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There can be no sea ice left in the Arctic roughly a decade earlier than expected, warns scientists

Scientists have issued a warning that the Arctic could be devoid of sea ice nearly a decade earlier than anticipated, indicating that the climate crisis is progressing at a faster pace than expected due to ongoing pollution-induced global warming.

A new study published in the journal Nature Communications reveals that Arctic sea ice is likely to completely vanish in September during the 2030s. Even if greenhouse gas emissions are significantly reduced, the study suggests that sea ice may still disappear in the Arctic during summer by the 2050s.

To assess the changes in Arctic sea ice, the researchers analyzed satellite data and climate models spanning from 1979 to 2019. They discovered that the decline in sea ice was primarily driven by human-caused pollution that contributes to global warming, and the previous models had underestimated the rate of Arctic sea ice melting.

Lead author of the study, Seung-Ki Min, a professor at Pohang University of Science and Technology in South Korea, expressed surprise at the finding that the ice-free Arctic would occur in summer irrespective of emission reduction efforts.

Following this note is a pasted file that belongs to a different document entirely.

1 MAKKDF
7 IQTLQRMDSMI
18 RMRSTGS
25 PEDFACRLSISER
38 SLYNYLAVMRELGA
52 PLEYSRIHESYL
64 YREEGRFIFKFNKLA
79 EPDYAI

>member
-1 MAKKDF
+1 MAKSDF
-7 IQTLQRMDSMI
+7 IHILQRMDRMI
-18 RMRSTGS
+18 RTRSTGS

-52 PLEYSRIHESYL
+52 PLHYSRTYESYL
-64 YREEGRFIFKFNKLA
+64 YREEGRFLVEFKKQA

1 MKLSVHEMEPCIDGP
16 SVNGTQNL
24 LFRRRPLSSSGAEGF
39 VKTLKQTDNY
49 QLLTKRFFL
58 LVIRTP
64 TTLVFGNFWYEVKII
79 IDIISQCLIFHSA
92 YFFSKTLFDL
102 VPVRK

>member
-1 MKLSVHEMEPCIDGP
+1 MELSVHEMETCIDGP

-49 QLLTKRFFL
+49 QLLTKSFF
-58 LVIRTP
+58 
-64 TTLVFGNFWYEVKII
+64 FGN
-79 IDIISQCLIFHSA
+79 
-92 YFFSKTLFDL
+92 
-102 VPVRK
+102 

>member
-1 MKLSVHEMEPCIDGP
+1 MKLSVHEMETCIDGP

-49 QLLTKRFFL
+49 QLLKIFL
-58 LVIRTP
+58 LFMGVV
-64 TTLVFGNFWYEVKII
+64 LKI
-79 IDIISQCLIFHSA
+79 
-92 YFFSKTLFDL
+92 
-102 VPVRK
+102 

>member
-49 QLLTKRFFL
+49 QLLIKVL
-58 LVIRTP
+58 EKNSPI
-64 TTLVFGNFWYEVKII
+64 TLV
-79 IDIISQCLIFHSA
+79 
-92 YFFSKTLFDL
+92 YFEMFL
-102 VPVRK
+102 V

Arctic sea ice undergoes a cycle of buildup during winter and melting during the summer months, with September typically marking its lowest extent before the cycle restarts.

Once Arctic summers become ice-free, the replenishment of sea ice during colder seasons will be significantly slower, Min explained.

Under a scenario of continued fossil fuel consumption and rising greenhouse gas emissions, known as the “higher emissions pathway,” the study predicts a complete loss of sea ice in the Arctic from August to October before the 2080s.

These findings contrast with the 2021 report by the UN Intergovernmental Panel on Climate Change, which projected the Arctic to be “practically ice-free near mid-century” under different greenhouse gas emissions scenarios.

Min emphasized that the new study indicates the potential for an ice-free Arctic occurring 10 years earlier than previously expected, regardless of the emission scenarios.

Mika Rantanen, a researcher from the Finnish Meteorological Institute who was not involved in the study, praised the methodology used in the research for its precision in predicting the timing of an ice-free Arctic. Rantanen highlighted that the most significant result is the projection of an earlier ice-free Arctic, by approximately a decade, than previously thought, attributing the ice loss to greenhouse gas increases, which were already well-known.


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